It's the spookiest day of the year and that can only mean one thing; a hugely successful horror-movie franchise churning out a so-called "final chapter" in 3D, in hopes of making just a few million more dollars. This year, Saw 3D takes centre stage, as Ian "ProfessorClumsy" Maddison is plucked from the audience and massacred for all to see. In other horror-related news, Joseph "Jay Dub" Wade is unmoved by Monsters, and John Landis (An American Werewolf in London) returns to the big screen with his knee-slapping dark comedy Burke and Hare.
EXPECTATIONS: I enjoyed the original Saw a whole lot, but I have never watched any of the sequels on the pretext of "why watch a sequel to a Danny Glover movie that doesn't have Danny Glover?". It's a lame pretext, I know, but I can't help it. Trailers for Saw 3D, with that ridiculous scene of the giant pulling people out of the audience, almost made me think that maybe they've found some new and interesting way of using 3D. But, then I remembered that it would be physically impossible to do that. So, mixed feelings overall.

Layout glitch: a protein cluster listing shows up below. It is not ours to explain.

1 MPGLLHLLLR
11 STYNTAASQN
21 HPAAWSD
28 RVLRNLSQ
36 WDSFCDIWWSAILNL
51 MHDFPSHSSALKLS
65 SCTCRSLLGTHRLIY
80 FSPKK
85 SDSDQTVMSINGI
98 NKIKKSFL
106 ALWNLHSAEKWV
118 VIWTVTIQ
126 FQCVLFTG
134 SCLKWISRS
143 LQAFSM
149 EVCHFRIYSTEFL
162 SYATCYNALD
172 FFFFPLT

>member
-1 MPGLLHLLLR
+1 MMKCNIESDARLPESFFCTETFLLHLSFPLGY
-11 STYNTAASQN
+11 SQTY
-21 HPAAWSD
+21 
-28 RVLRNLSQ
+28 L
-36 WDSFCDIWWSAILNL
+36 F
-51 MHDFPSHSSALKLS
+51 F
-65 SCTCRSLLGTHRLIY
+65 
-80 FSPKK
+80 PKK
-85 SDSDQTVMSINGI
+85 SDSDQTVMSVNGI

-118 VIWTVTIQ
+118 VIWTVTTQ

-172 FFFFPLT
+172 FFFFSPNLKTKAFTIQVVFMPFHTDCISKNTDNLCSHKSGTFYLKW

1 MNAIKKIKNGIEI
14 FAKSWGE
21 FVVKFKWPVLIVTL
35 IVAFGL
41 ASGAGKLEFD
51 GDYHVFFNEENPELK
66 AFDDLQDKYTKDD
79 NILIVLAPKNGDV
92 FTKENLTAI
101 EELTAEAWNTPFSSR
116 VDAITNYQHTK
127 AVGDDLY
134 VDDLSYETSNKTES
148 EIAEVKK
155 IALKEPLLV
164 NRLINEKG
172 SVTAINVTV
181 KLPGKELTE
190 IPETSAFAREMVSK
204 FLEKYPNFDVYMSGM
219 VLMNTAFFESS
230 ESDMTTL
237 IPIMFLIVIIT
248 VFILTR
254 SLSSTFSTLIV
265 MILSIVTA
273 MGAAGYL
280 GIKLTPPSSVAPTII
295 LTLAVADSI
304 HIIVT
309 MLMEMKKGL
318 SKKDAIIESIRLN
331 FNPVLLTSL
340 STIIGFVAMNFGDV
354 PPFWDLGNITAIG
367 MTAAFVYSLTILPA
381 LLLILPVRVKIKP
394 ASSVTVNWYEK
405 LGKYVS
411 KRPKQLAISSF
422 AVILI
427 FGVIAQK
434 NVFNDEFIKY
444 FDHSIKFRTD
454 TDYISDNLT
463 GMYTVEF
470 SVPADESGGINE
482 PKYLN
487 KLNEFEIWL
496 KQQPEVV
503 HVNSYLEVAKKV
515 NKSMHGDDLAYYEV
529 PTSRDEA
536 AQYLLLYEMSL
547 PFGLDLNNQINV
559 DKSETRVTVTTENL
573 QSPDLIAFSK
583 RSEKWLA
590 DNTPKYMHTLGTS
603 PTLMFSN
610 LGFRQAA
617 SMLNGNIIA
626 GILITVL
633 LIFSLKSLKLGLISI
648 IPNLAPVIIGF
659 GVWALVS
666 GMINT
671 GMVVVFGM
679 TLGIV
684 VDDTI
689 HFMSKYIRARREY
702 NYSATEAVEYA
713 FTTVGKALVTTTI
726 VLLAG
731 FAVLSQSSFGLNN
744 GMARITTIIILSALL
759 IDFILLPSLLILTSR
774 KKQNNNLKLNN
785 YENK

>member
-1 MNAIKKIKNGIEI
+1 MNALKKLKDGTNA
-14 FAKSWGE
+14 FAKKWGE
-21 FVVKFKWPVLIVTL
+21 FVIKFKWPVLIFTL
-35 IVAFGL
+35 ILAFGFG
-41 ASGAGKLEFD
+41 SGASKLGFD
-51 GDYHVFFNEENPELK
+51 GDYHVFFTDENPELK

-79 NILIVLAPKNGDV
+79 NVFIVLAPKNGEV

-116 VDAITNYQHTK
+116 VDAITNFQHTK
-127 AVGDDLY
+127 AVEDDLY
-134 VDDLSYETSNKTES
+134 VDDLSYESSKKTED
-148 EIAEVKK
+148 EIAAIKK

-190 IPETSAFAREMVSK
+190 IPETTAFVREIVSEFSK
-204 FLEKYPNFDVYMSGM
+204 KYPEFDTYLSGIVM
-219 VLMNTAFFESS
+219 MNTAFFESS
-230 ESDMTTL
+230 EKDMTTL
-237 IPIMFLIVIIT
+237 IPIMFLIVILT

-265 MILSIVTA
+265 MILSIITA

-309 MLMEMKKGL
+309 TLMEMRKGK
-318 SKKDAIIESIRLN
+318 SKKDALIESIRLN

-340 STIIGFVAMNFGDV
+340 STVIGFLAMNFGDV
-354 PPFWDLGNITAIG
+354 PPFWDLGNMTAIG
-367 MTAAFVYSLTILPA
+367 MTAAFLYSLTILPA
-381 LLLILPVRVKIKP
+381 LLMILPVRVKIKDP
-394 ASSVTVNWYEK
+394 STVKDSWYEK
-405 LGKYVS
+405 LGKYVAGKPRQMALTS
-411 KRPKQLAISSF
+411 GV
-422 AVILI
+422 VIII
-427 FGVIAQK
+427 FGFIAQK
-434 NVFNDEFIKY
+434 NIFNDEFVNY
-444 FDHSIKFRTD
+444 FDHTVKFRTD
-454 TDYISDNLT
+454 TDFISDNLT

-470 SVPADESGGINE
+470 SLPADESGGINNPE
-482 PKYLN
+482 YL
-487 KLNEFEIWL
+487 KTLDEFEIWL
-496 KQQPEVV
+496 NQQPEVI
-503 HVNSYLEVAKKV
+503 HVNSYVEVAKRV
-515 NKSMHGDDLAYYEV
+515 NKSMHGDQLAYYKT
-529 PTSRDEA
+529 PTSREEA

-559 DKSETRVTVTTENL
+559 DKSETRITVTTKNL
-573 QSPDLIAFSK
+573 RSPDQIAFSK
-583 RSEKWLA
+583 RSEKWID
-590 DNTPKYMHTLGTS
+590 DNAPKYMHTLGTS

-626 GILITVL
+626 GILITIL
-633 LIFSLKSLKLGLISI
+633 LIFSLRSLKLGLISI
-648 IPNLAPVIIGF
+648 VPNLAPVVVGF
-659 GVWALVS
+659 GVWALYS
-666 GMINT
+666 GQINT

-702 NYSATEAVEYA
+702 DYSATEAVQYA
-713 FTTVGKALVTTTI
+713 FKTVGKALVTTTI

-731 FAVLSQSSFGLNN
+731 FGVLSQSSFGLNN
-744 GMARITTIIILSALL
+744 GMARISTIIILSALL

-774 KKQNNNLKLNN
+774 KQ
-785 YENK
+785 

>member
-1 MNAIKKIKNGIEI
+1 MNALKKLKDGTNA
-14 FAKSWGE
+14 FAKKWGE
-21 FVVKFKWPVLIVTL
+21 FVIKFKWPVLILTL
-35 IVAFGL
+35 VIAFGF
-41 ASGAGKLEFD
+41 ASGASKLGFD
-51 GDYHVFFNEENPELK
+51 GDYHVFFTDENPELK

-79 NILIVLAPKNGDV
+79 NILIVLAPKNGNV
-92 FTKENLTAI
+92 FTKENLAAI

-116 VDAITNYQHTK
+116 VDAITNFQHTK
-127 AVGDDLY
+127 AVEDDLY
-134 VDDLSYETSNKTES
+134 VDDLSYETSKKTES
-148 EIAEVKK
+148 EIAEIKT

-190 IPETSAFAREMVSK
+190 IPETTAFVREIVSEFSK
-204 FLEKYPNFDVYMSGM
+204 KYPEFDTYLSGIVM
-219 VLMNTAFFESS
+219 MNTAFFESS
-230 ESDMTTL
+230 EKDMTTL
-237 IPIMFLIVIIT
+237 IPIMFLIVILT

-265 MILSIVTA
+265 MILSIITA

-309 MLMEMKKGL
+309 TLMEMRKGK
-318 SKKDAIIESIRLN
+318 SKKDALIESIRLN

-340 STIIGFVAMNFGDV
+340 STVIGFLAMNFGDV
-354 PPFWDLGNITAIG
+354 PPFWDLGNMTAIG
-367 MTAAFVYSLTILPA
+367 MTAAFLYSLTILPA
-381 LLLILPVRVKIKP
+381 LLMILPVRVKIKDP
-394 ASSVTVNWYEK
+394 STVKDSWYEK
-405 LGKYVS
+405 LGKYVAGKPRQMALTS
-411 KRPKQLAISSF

REALITY: Saw 3D: The Final Chapter is like watching an interesting horror film being edited into a terrible, badly acted detective show. Remember the original Saw? By which I mean, do you remember the first time you saw it, before all the sequels existed? That was something else, wasn't it? A horror film so devoted to exploring its central idea that every single moment of the film lent itself perfectly to this exploration. Remember how the victims were forced to question the value of their lives and how the value of the life of the antagonist was also brought to light? Plus, it had Danny Glover as the hero and the most deservedly smug-sounding theme tune you could hope to hear. Well, it seems that the Saw franchise has not only lost its way, but also it can't even remember its first installment. It's grown content with bombarding us with gore, ridiculous soap-opera storylines and plot twists that don't even make sense, so long as they play that theme tune at the right moment to make us all think that they're still being clever.
Cary Elwes returns, because let's face it, he's Cary Elwes. It's not like he can afford to turn down work.